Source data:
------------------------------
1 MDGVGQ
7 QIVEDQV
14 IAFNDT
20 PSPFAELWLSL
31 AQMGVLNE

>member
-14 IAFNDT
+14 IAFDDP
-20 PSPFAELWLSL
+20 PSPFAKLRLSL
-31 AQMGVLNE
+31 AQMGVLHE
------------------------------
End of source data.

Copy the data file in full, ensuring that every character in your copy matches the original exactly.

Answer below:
1 MDGVGQ
7 QIVEDQV
14 IAFNDT
20 PSPFAELWLSL
31 AQMGVLNE

>member
-14 IAFNDT
+14 IAFDDP
-20 PSPFAELWLSL
+20 PSPFAKLRLSL
-31 AQMGVLNE
+31 AQMGVLHE